Understanding SEER Ratings: What the Numbers Mean and Why They Matter

The energy efficiency of your HVAC equipment is the primary factor in determining how much you’ll spend to heat and cool your home. This makes energy efficiency an important consideration when it comes time to replace your AC or furnace. All HVAC equipment is required by law to list its energy efficiency rating to ensure customers actually know what they’re getting. For air conditioners, ductless AC units, heat pumps, and most other cooling equipment, this rating is expressed in terms of seasonal energy efficiency ratio, or SEER. Still, this information doesn’t really do much for you unless you understand what SEER ratings are and what they actually mean.

What Are SEER Ratings, and How Are They Calculated?

Determining the energy efficiency of an air conditioner or other cooling equipment isn’t a simple task. Whereas your home’s furnace will generally always work at the same efficiency, this isn’t true for cooling equipment. How warm or cool it is outside, and the level of humidity will directly affect how efficiently the unit works. Air conditioners work far more efficiently in milder temperatures and when the humidity is lower. This makes it difficult to get an accurate overview of the unit’s overall efficiency since it can fluctuate quite a lot over the course of the summer. The SEER rating system was designed to overcome these issues and allow for a more accurate representation of the unit’s average efficiency. Instead of simply looking at a snapshot of how efficient the unit is in ideal conditions, SEER ratings are based on the average efficiency throughout the entire cooling season. To calculate SEER ratings, the unit is tested in a variety of temperature and humidity conditions to simulate how much energy it would use in total over an average cooling season. By running the unit in various humidity levels and temperatures ranging between 60 and 100 degrees, it is possible to get a much more complete view of its actual expected efficiency. When calculating SEER, researchers first measure how much total electricity the unit would use in an average cooling season. The next step is to take the total cooling output of the unit in BTUs and divide this by the total energy consumption over the entire summer to calculate the SEER value. The average central AC unit is around 16 SEER, but they can range anywhere from 13 SEER to 27 SEER. Most ductless AC systems will be somewhere around 20 SEER, but you can find some highly efficient models that are well above 30 SEER.

How SEER Lets You Compare Energy Savings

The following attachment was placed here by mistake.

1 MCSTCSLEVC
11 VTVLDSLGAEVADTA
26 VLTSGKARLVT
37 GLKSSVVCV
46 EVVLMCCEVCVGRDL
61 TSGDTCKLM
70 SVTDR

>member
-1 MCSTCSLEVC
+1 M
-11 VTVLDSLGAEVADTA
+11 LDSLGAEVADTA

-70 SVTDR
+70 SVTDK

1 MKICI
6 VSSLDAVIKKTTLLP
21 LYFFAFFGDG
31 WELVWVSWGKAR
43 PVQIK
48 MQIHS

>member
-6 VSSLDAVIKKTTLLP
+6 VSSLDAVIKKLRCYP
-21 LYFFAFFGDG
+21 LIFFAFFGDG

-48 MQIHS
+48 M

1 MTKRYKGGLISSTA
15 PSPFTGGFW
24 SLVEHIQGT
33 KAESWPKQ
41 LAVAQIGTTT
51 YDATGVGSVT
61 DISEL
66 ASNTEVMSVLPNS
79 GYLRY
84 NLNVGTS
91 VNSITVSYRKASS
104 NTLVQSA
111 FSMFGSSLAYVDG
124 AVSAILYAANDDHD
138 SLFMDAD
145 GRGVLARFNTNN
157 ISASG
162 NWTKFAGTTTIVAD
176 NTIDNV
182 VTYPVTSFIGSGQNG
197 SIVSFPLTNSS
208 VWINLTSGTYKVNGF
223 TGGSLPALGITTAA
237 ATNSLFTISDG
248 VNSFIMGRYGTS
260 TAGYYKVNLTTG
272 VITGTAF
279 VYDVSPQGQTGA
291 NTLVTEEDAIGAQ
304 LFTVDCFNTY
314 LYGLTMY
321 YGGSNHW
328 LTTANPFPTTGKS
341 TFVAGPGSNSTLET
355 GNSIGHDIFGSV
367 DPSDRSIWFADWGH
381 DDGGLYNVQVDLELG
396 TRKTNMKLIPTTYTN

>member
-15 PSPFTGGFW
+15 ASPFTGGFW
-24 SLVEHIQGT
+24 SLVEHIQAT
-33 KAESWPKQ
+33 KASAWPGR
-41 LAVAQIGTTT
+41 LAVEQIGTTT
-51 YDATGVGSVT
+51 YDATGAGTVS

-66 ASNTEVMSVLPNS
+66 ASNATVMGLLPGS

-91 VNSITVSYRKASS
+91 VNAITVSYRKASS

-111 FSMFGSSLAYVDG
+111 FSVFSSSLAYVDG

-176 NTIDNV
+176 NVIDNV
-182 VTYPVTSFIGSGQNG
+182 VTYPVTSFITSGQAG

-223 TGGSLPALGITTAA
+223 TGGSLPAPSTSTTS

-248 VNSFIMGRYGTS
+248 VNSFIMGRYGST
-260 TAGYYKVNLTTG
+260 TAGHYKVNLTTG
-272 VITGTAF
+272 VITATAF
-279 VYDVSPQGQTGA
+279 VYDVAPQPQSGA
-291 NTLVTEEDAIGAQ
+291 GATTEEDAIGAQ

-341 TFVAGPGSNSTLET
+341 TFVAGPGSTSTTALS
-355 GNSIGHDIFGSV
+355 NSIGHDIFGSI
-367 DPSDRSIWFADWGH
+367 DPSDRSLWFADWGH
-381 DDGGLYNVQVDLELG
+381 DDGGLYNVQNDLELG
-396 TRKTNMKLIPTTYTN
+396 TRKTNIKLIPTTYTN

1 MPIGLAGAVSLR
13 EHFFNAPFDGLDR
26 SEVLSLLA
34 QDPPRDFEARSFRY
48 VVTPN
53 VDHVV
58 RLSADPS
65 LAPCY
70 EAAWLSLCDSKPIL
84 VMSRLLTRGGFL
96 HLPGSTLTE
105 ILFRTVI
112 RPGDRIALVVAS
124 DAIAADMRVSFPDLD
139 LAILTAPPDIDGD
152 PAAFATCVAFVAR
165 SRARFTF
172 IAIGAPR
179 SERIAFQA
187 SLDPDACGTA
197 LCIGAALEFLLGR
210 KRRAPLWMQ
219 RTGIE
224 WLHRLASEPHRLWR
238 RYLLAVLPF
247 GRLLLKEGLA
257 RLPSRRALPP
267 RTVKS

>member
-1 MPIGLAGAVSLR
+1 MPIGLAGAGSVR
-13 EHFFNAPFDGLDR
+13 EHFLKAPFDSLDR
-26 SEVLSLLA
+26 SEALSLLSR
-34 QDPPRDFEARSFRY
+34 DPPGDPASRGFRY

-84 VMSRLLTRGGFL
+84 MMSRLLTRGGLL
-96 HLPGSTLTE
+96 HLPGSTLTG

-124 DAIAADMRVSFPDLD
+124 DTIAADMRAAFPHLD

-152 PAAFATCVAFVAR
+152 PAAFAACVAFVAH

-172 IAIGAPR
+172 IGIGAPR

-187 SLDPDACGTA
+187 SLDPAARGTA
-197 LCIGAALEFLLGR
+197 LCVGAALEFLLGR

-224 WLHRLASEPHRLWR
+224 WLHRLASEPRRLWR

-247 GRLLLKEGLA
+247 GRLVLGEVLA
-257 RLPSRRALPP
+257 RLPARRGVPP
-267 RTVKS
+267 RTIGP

At first glance, a unit’s SEER rating doesn’t mean all that much. Sure, the SEER number makes it easy to compare different models in terms of efficiency, but that’s it, right? Not exactly, as you can also use the SEER number to estimate the average yearly energy costs. This can be much more useful than simply comparing which models are more or less efficient. Specifically, it enables you to calculate how much you can save on energy costs by choosing a more efficient model compared to how much extra that model costs. Just as SEER is calculated by dividing the cooling output by the total energy use, you can also calculate estimated energy consumption using the cooling output and the SEER value. All you need to do is take the total BTUs and divide this by the SEER value to approximate how much energy the unit would typically use each month. For instance, say you’re looking to replace your old 2-ton AC unit. The first thing you’ll need to figure out is the unit’s cooling output in BTUs. For a 2-ton unit, this is 24,000 BTUs. With this information in hand, you can easily compare the estimated yearly energy consumption for various models by using their SEER number. If you choose to go with the minimum of 14 SEER, you can expect the unit to use an average of 1,714 watts of electricity per hour (24,000 BTUs / 14 SEER). This number would drop to 1,333 watts per hour for an 18 SEER unit and only 1,090 watts per hour for a 22 SEER unit. The U.S. Department of Energy (DOE) estimates that the average air conditioner will run for a total of 1,000 hours during the course of one cooling season. This means that you could expect the 14 SEER unit to consume 1,714 kilowatt-hours of electricity in one summer compared to only 1,090 kWh for a 22 SEER unit. Using the national average electricity cost of 14 cents per kilowatt-hour, your estimated annual cooling costs for the 14-SEER unit would be about $240. Compared to this, you could reduce your energy bills by around $55 per year by opting for the 18-SEER unit or nearly $90 with the 22-SEER model. The DOE also has charts and tools available online that give you an even more accurate estimate by allowing you to input your current electricity rate. Still, no matter what method you use for calculation, it is important that you look not just at the yearly savings. Instead, you should consider the total possible savings over the life of the unit, as this allows you to see whether the energy savings will offset the additional purchase price for the more efficient unit. On average, a residential central AC unit will last for around 15 years with proper maintenance and servicing. Choosing the 22-SEER unit over the 14-SEER could save you nearly $1,500 over the lifetime of the unit. However, the 14-SEER unit may still be the better choice since it is likely that the price difference between the two will be greater than what you’ll save on energy costs. You can also use this same method to see how much energy you’ll save by replacing your old AC with a new unit. If your current unit was installed before 2006, there is a decent chance that it might only be a SEER 10 or SEER 12. Compared to a SEER 10, even upgrading to a SEER 14 unit should reduce your yearly cooling costs by around 30%. Prior to 2006, SEER 10 was the minimum rating required by law for all new cooling equipment. From 2006 and on, this increased to SEER 13 for all northern states and SEER 14 for anywhere in the southern U.S. These minimum efficiency requirements are set to increase again in 2023, at which time SEER 14 will be the minimum in the northern US and SEER 15 will be the minimum for the southern half of the country. If you’ve been considering upgrading to a new air conditioner, now is a good time to do it since it will potentially cost a bit more once the new efficiency requirements come into effect in 2023. If you’re considering replacing or upgrading your air conditioner, the experienced team at Eck Services is here to help. We have locations in Anthony, Kingman, Wichita, Pratt, Hutchinson, and Medicine Lodge and have been providing reliable HVAC services to customers throughout south-central Kansas for more than 15 years. Our company also specializes in plumbing, electrical, septic systems, indoor air quality, and more. If you need a new air conditioner or any other service, contact us today to see how we can help.